Emmy-nominated actress Pamela Adlon sips a lot of wine with her co-stars on the hit FX series “Better Things.” Very rarely do viewers get a look at which labels are being poured.

But during the Season 2 finale, titled “Graduation,” the cameras zoomed in for a brief close-up of one particular bottle. The label is partially obscured. Even so, it’s unmistakable: the red-and-black-streaked background, the cursive script, and, most tellingly, the ghostly white chains.

I’m referring of course to The Prisoner, the ridiculously popular California red blend with the shackled inmate on the bottle.

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The image is haunting in more ways than one. Beyond its grim depiction of a life in chains, I’m beginning to feel like it’s following me. Almost everywhere I look, The Prisoner is there, from my local shops in Brooklyn to my mother-in-law’s favorite retailer in suburban Ohio. In some strange corners, it even appears as an oversized display bottle. For birthdays, holidays, and other big celebrations, somebody inevitably shows up with a bottle of the stuff. Now it’s even creeping onto my TV screen.

It has become almost inescapable, which, given its label art, seems only fitting.


Prisoner creator Dave Phinney was famously given a print of the creepy Francisco de Goya etching that appears on the bottle as a gift from his parents at age 12. He launched the trendsetting label in 2000, putting out a mere 385 cases. Phinney’s edgy taste in art and unconventional approach to blending Zinfandel with other grapes earned him and his wine a lot of acclaim, making Wine Spectator’s Top 100 list three times.

But Phinney is no longer involved with the label that made him famous. The Prisoner is now the property of beverage giant Constellation Brands, following a whopping $285 million sale in 2016. As such, The Prisoner is not merely a wine anymore. It’s a brand, one of more than 100 under the Constellation umbrella — and one that the Fortune 500 company seems eager to grow.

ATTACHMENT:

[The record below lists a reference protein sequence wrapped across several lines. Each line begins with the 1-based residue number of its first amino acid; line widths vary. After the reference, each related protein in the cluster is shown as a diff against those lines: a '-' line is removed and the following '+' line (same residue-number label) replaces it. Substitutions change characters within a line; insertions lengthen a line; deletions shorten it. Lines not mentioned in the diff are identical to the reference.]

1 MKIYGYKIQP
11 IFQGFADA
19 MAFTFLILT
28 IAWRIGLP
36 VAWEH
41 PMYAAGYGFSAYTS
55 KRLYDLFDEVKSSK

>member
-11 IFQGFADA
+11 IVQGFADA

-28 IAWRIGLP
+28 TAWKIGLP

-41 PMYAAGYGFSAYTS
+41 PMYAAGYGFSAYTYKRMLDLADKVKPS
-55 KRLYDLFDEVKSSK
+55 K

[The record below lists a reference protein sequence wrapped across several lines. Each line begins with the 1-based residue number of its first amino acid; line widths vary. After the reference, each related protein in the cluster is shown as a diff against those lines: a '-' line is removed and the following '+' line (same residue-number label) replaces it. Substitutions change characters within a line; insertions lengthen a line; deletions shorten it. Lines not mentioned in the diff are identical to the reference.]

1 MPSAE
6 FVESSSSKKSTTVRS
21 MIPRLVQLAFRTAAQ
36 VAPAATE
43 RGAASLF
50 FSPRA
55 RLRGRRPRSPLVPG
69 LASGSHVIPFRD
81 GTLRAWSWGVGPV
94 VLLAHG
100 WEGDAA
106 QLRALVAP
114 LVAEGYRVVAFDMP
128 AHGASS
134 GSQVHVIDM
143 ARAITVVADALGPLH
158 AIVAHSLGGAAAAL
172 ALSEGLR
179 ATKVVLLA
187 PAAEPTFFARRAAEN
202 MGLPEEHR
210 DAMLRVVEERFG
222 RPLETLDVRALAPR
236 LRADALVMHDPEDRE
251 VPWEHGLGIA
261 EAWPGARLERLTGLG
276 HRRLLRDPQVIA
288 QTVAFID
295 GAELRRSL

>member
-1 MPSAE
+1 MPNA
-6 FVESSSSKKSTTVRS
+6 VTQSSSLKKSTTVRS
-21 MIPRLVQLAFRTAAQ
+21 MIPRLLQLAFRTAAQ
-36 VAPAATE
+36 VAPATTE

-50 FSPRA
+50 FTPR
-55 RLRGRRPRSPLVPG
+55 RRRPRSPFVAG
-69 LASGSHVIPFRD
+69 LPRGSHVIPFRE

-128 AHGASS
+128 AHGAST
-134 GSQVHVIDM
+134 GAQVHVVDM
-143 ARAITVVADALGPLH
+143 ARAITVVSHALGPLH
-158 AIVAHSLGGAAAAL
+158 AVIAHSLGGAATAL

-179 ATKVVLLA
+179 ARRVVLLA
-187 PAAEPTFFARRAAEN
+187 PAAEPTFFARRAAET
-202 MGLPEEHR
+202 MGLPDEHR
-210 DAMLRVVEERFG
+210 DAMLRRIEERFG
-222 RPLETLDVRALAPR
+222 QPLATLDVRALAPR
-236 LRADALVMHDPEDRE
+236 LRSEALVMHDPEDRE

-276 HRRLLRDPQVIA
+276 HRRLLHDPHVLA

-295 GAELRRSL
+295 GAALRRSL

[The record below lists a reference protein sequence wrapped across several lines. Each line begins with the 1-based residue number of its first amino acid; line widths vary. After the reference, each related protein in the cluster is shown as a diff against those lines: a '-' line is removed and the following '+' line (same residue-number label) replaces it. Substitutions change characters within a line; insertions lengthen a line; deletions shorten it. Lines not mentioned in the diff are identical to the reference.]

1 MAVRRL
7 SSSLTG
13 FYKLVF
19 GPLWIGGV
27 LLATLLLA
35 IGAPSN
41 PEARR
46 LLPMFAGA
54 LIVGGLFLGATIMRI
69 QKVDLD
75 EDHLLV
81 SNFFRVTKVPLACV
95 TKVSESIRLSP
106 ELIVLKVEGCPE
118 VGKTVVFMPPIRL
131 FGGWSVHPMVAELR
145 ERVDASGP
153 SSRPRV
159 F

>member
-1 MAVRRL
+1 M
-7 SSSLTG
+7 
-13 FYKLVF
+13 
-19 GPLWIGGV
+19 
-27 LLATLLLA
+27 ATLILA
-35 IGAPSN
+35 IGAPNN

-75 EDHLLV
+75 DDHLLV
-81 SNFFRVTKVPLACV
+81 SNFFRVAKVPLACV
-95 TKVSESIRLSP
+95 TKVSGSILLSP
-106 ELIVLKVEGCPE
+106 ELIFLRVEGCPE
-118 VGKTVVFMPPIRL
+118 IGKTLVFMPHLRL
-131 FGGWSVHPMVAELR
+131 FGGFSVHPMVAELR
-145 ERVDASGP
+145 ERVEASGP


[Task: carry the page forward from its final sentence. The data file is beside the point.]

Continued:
Last year, the company produced about 165,000 cases of The Prisoner, up 17.5 percent, a dramatic escalation for what used to be a small but influential indie label.

“Back when it first came out, it was a one of a kind,” says Karen Williams, proprietor of ACME Fine Wines in St. Helena, Calif. “You didn’t see anything dark on a label. There was never anything of the macabre style. It just wasn’t done, really.”

In 2000, Williams was among the first to feature The Prisoner during tastings in the courtyard at the venerable Napa Valley restaurant Tra Vigne, where she helped run the wine program. The restaurant, which closed in 2015, served as an important stage for California winemakers in its heyday.

Prisoner creator Dave Phinney, though, was doing things a little differently from other producers. At a time when most winemakers stayed laser-focused on single varietals, Phinney busted out with an unconventional blend, heavy on Zinfandel with splashes of other grapes.

Then there’s Phinney’s strange choice of artwork, which instantly became a lightning rod for wine buyers. People either loved or hated it. “Some people were afraid of it,” Williams says. “One guy wanted to buy a whole pallet, but he wanted me to soak the labels off the bottles because he wanted to pour it at his restaurant, and he didn’t want people to be put off by it. I told him, ‘Well, actually, it’s art — and it could start a conversation.’”